Figure 5

NAP1L1, p57 Kip2 , and menin expression in pancreatic neuroendocrine neoplasms compared to normal pancreatic tissue. NAP1L1 was increased at mRNA level (A) (Kruskal-Wallis p < 0.001) in pNEN primaries (#p < 0.01) and metastases (*p < 0.01) and expression correlated with tumor size (D) (r = 0.42, p < 0.05). In contrast, p57 Kip2 mRNA was downregulated in pNEN metastases (B) (*p < 0.01). Menin was not differently expressed in pNEN in comparison to normal tissue in this sample set (C and H). Western blot analysis (E) confirmed elevated NAP1L1 protein levels (F) (*p < 0.05) and downregulated expression of p57Kip2 in pNENs (G) (*p < 0.05). Mean ± SEM.

Discussion

The etiology and tumorigenesis of pancreatic NENs, which are the most aggressive form of gastroenteropancreatic NENs [38], remain poorly understood. Epigenetic modifications are unarguably one of the major mechanisms for pNEN pathogenesis [4]. In the present study, we examined the expression and function of chromatin modulator NAP1L1 in pancreatic NENs. While other NAP1 family members, e.g., NAP1L2, NAP1L3, and NAP1L5 [1114] are well known to be neuron-specific and play a role in proliferation [15] and the NAP1 family is associated with transcriptional regulation [8], our current results define a role for NAP1L1 in the transcriptional regulation of pancreatic neuroendocrine neoplasm cell cycle progression. Specifically, our results highlight a role for this family member as an inhibitor of p57Kip2.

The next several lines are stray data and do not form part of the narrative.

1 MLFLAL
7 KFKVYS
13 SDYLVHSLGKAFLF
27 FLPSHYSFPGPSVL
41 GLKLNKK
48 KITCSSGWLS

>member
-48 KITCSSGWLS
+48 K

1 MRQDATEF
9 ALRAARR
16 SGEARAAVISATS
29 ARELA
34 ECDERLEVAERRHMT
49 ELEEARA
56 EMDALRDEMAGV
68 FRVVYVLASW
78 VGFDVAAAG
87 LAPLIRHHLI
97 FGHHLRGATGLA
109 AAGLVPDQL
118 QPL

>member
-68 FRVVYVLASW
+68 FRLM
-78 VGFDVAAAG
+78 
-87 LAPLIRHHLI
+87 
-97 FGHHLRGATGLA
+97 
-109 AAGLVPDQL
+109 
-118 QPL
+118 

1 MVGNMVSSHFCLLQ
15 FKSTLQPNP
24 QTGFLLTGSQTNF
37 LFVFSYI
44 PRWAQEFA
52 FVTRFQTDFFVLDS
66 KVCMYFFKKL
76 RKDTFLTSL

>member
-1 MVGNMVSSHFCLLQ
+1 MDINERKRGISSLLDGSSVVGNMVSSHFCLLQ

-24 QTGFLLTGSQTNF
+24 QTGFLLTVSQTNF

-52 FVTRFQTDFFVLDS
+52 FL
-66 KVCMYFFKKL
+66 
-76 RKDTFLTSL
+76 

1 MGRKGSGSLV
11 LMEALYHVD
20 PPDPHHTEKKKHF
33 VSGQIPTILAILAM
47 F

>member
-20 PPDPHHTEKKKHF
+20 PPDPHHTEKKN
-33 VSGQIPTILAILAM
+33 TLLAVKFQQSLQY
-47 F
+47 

The current studies demonstrate (1) that NAP1L1 was over-expressed, while p57Kip2 was downregulated in pNENs, (2) that NAP1L1 is involved in the mTOR pathway signaling, (3) that NAP1L1 was essential for proliferation in vitro and in an orthotopic pNEN mouse model, and (4) that one mechanism of NAP1L1-mediated cell proliferation control may occur through inhibition of p57Kip2 transcription.